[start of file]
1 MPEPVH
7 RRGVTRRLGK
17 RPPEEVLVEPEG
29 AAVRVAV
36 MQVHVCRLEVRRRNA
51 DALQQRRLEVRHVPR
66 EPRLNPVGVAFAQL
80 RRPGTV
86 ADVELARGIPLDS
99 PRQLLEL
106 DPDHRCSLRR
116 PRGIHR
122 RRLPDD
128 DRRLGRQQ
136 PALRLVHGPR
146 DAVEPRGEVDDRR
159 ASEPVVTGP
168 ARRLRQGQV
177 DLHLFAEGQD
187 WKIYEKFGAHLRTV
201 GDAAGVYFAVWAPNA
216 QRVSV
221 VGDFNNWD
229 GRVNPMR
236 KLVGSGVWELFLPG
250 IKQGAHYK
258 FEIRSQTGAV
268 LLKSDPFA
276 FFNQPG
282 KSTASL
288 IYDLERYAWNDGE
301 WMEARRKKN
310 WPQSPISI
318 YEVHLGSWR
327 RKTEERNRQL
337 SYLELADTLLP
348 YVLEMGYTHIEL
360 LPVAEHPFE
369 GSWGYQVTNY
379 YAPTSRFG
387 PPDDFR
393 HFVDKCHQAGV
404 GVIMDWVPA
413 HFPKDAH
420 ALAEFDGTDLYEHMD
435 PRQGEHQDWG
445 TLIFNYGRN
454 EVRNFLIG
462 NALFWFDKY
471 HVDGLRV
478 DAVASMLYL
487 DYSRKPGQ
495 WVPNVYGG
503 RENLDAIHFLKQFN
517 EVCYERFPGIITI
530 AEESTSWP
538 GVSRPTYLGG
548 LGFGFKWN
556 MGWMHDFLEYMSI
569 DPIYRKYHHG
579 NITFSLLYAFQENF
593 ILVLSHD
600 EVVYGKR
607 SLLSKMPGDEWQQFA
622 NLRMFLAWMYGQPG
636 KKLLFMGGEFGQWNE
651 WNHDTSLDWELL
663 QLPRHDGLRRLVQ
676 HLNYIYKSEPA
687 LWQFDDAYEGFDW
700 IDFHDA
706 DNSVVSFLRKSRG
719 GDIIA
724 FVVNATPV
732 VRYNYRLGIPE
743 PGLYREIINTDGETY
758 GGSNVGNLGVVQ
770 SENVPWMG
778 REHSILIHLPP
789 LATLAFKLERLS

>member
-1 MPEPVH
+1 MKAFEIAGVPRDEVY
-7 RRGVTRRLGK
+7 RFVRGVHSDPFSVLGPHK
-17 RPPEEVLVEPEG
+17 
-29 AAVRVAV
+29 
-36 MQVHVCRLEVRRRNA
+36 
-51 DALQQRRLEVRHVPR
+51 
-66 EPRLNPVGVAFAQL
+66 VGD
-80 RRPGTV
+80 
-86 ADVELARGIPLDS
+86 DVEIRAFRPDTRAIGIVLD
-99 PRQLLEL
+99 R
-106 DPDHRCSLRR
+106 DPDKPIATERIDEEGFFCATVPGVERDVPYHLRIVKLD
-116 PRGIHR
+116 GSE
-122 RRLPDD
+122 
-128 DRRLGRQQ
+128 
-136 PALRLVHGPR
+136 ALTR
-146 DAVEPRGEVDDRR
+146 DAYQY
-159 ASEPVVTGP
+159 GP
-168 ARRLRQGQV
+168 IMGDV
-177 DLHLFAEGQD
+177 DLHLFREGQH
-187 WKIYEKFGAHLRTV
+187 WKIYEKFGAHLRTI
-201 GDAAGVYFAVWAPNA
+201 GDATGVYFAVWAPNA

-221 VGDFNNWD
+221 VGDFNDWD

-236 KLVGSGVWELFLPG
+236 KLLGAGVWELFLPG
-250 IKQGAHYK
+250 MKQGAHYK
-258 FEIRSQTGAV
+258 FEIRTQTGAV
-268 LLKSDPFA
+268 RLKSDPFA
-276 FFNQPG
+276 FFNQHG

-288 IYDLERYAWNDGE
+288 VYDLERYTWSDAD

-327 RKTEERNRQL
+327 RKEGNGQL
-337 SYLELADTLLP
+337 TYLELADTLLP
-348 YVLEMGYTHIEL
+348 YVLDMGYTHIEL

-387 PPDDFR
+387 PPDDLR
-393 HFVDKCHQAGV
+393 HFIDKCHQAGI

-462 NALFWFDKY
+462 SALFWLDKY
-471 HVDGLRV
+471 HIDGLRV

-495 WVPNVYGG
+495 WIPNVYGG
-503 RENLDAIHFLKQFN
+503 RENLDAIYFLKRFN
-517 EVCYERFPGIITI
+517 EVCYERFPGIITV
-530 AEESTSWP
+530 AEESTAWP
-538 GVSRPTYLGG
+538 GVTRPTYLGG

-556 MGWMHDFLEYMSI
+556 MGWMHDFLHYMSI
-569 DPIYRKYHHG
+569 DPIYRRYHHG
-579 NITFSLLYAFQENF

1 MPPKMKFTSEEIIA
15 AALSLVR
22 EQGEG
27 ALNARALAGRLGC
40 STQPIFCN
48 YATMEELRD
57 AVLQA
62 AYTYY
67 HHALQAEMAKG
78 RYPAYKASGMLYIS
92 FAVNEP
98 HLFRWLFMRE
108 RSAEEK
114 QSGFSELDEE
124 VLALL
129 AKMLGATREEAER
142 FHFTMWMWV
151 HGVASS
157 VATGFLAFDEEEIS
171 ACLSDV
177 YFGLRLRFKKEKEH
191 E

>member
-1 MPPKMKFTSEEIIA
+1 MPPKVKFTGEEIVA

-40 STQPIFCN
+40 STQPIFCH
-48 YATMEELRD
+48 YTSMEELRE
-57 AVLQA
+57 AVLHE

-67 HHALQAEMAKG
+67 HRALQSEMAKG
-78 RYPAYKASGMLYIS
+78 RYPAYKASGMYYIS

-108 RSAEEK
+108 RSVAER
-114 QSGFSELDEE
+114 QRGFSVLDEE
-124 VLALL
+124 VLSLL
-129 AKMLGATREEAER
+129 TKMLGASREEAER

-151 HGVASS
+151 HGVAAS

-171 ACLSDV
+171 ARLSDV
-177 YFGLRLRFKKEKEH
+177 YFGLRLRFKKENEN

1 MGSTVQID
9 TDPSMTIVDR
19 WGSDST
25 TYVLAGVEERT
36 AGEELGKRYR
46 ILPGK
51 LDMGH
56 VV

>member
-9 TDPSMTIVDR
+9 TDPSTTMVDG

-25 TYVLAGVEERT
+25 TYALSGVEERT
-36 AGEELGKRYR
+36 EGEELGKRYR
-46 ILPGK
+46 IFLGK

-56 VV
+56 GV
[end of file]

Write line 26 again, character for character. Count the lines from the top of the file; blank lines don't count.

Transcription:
250 IKQGAHYK